Sadhana Smiles moved from Fiji to Australia at the age of 16 and it was a huge culture shock for her – the food, weather, clothes, communal living and discrimination were just some of the issues she had to overcome. “I was very homesick at first, however I knew that I needed to be strong and confident about my new life here and find a way to make it work,” a courageous Smiles says. It didn’t take her long to assimilate into the Australia culture, make new friends and start that journey to where she is today.
Smiles has a very impressive track record as a woman in business. She has held prominent positions as P&P (People/Performance) Manager with Hocking Stuart, Melbourne’s most prestigious name in the real estate industry; General Manager, real estate services, of REIV (Real Estate Institute of Victoria); and General Manager for McGrath Lower North Shore Sydney. She was recognized as ‘Woman of the Year’ in 2007 by Price Waterhouse Cooper, and more recently bestowed with the 2013 Telstra Victorian Woman of the Year award.
Smiles is currently the CEO of Harcourts Victoria, the state division of one of Australia’s leading and well respected real estate brands. As CEO, she focuses on the growth and productivity of Harcourts’ franchisees and their sales consultants. Since beginning her work with Harcourts, Smiles has helped the company achieve 26 per cent increase in settled sales.
“Throughout my career, I’ve held several senior management positions with some of the real estate industry’s most significant organizations in both Melbourne and Sydney. To date, I have worked with teams of up to 250 sales agents and 100 property managers and have successfully implemented innovative training programs, performance management and business systems, database and client relationship systems and implemented pioneering technology concepts – all of which were designed to achieve sustainable growth and brand development.”
In spite of achieving such impressive accolades, Smiles humbly believes that her real contribution to society is through ‘Links Fiji,’ a non-profitable organization she created to improve the overall health of men, women and children in Fiji. The organization provides “education, preventative health care and world-class medical assistance,” with the vision to engage people through their everyday institutions like places of worship, schools and village elders to bring about “real change across communities.”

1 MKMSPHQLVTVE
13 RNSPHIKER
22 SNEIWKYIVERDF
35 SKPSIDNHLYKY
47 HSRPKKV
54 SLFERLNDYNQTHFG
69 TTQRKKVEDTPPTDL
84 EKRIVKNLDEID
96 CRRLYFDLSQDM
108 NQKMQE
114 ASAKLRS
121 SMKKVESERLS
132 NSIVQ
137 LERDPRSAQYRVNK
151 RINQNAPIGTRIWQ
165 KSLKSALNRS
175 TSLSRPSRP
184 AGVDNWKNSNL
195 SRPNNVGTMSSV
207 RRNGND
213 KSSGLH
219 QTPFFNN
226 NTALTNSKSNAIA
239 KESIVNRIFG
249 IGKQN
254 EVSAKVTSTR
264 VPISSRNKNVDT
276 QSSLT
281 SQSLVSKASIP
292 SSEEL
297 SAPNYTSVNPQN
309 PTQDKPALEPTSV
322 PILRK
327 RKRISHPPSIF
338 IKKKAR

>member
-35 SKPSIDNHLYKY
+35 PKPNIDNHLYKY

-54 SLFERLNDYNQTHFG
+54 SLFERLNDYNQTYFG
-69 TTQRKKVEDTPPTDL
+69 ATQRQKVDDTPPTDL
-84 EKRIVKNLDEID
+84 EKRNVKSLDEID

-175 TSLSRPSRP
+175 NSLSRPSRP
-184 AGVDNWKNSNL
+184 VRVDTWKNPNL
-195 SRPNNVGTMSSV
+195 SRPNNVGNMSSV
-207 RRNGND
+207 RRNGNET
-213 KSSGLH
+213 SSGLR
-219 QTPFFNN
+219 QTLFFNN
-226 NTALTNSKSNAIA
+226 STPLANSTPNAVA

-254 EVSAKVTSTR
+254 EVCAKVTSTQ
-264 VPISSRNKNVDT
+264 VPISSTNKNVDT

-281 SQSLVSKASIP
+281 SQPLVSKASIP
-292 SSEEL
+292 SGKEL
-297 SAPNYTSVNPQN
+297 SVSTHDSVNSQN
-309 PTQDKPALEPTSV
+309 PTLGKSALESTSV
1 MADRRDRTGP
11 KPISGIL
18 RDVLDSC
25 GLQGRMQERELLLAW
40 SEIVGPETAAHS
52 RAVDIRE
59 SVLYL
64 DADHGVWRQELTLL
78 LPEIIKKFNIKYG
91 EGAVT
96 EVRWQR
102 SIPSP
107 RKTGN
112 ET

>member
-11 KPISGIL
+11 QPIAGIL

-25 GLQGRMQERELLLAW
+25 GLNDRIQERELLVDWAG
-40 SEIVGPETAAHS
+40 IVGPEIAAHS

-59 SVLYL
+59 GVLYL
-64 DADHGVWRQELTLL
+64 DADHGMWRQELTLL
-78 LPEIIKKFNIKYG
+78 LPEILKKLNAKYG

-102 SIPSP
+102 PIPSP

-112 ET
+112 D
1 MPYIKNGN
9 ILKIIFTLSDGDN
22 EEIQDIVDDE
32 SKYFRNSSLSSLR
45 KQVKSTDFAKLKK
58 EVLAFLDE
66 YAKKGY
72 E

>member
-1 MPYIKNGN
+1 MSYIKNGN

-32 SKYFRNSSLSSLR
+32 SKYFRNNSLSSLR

Being a woman of inspiration and great courage, Smiles offers this piece of advice to aspiring South Asian youth: “Shoot for the stars, never put limitations on your self, build your network of people who will help you move through your career and life. Write your goals, there is much power in writing it down (I have mine on my shower wall), remember you can have it all, just not all at the same time. Most importantly never forget your heritage, respect it and let it guide you through life.”
What were your biggest obstacles?
The biggest obstacles were the limitations I placed on myself. To start with, you feel constantly on the back foot, you lack confidence to put yourself forward, you assume that people will judge you based on your colour or accent, some may, however the majority will accept you for who or what you are. The culture shock can potentially be an obstacle for many..
Fondest memories of childhood?
As a child in Fiji, my best memories are of the carefree life we lived, how close we were to everything, getting on a sailing boat and going out to Beachcomber Island with my friends.
Advice for future immigrants?
Find a way to balance the best of who you are as a migrant from which ever country with the best Australia [or any other country] has to offer. You do not need to give up your heritage to be successful in this country. Use your difference to your advantage.
Indians around the world have made significant contributions to their immigrated countries, what do you think of this accomplishment?
I believe it is something we should be very proud of, to be successful means that we have successfully integrated into communities, we work in or own businesses that contribute to the economy, our families and kids have become part of the fabric of the Australian [or immigrated country’s] culture and importantly we maintain our heritage and celebrate events like we did at home.
Photo: Sadhna Smiles